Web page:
5. IMSTILLAKID says:

    I have removed some of the comments left for this post. I stated in my post, and stick to that opinion, that the acting In Sleepaway Camp is awful. The people who anonymously decided to leave a comment all thought it best to name sling and insult me personally for my opinion — claiming that “I’m not qualified to determine whether someone’s acting is awful”, “I suck”, or other such silliness.

    Allow me to retort. I have working ears and eyes, that makes me just a qualified as anyone else to determine whether someone’s acting is shitty. Also, it’s my opinion — I’m entitled to it, and you are entitled to yours — until you start name calling me because of my opinion. That just makes YOU a douche bag.

    Finally, it’s a movie people…find something more substantial to get your backs up against the wall about. Also, stop hiding behind a keyboard and being mean and thinking that you can say whatever you want to people. I welcome all opinions from all people, provided it’s an intelligent rebuttal and not laced with mean-spirited personal attacks.

  6. Rachael says:

    I don’t necessarily agree with you. I don’t believe some of the acting to be top-notch, but I don’t believe it to be as bad as you make it seem. I think Tiersten and Rose did a great job. But I guess that’s not really why I’m replying to this. It actually surprises me that you, as someone reviewing a movie, would actually use a phrase such as “in all his shitty acting splendor” in reference to Ricky. Your view of Angela’s state of mind as events occur throughout the film is insightful, if not original. It’s nice to see someone care enough about the film to want to understand it and share that understanding. However, it occurs to me that someone capable of said insight as well as someone who, admittedly has deleted comments insulting the reviewer, cared so little for someone else’s feelings that he felt the need to break from the beginning of this thoughtful review and insult an actor using the phrasing he did. I could understand you not enjoying Tiersten’s acting. I disagree, but that’s, of course, as you stated, your opinion. I just wish you wouldn’t have been so quick to be so mean.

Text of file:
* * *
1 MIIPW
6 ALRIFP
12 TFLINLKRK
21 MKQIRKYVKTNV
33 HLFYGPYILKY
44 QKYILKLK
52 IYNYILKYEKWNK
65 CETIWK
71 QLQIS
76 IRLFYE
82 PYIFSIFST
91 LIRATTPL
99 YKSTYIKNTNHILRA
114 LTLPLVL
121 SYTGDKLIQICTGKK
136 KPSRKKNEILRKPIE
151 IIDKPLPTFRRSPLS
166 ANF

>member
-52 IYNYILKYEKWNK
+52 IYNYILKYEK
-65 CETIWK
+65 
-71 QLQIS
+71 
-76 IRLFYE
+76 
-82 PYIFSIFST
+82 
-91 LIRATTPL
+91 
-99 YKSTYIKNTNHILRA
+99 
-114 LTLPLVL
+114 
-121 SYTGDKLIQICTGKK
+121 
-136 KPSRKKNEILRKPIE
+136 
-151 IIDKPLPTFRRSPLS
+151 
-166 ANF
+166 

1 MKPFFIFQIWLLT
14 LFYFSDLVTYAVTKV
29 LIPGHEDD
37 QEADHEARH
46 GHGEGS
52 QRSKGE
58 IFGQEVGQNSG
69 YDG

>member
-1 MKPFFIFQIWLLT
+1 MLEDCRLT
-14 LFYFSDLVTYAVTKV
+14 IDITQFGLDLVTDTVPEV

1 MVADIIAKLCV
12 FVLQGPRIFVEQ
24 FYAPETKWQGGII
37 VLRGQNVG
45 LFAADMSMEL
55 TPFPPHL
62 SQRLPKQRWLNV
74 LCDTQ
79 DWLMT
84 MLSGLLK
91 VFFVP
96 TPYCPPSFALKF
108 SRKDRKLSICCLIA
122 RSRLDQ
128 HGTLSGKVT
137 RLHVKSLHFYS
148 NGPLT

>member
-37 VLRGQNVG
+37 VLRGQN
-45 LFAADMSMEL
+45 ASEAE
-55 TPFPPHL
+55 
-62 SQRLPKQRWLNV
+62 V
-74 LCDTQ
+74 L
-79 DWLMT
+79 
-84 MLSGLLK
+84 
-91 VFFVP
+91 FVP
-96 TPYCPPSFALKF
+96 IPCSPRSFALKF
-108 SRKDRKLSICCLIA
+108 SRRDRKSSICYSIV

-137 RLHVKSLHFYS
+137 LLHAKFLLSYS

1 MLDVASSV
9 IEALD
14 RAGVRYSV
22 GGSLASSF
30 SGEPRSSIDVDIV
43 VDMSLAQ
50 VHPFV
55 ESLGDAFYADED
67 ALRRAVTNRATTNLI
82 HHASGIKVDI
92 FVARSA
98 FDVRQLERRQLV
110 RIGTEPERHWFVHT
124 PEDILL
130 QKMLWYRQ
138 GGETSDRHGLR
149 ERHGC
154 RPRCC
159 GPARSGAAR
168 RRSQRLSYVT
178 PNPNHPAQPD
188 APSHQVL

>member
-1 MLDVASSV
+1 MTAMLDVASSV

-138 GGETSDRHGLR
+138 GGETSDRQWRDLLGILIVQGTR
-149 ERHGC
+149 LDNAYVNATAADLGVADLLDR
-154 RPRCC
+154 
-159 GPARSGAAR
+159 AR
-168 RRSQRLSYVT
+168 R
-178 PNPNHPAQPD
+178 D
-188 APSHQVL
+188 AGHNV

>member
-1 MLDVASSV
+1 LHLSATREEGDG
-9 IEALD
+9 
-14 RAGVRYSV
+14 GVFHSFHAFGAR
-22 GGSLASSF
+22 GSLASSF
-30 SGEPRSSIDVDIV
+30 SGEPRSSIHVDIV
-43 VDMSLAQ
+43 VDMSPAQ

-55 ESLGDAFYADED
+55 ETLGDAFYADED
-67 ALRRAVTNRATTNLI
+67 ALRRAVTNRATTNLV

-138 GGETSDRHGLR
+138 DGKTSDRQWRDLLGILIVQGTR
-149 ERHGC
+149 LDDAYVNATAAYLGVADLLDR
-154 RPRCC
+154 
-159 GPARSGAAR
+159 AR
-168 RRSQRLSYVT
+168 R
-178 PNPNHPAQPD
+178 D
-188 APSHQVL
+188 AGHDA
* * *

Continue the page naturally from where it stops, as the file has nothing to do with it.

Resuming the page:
1. IMSTILLAKID says:

      Rachael – thank you for your response and for being polite and courteous. I didn’t so much “delete” comments as much as I just didn’t approve the one’s sitting in my cue for moderation. People were attacking me personally and I won’t stand for that, as that is not how I conduct myself. As for Ricky, there were times I prayed that he would hurry up and die because I really couldn’t stand him. So I definitely thought his acting was shitty. I don’t get paid to do this, so I don’t have to refrain from using a particular vernacular when I describe something.
      Plus, horror films aren’t exactly known for the acting talent – a select few rise above – but for the most part the acting is fairly wooden.

      1. Rachael says:

        Being a horror junkie myself, I can attest to your statement about the acting. I know all too well. And as far as your opinion goes in regard to the acting in Sleepaway Camp, you’re absolutely right. You can say whatever you want to say in whatever manner you choose. However, that doesn’t make it right. My point is, you chose not to approve comments in your cue that were insulting. Why? Because you didn’t want to be attacked personally. I’m sure Mr. Tiersten doesn’t want to be attacked and insulted, either. You seem like an eloquent enough person to not have to do that to people, especially seeing as you don’t want people doing that to you, either. In the same respect, said eloquence on your part should indicate that you shouldn’t need to use that sort of vernacular. Fine. You don’t like Tiersten’s acting. You made that abundantly clear. My disagreement will not change that, and I am not trying to. However, my problem is with the way you expressed your views. You could have said a myriad of other things to describe your dislike for Tiersten’s acting. It really kind of made a pretty thoughtful review less intelligent sounding. It just always both bemuses and saddens me when writers of any sort feel the need to stoop to that level. Candor is one thing, but tact is another. Just because you don’t have to refrain, doesn’t mean you shouldn’t. You can still be honest and opinionated without being mean.

      2. IMSTILLAKID says:

        Fair enough, and I appreciate your articulate, impassioned, and honest response. A revised post is forthcoming.

  7. Rachael says:

    And I thank you and commend you on responding in kind. I appreciate your willingness to be fair, as well as honest. Not many reviewers would do so. It makes my heart happy that you choose to stand out. I look forward to reading more from you.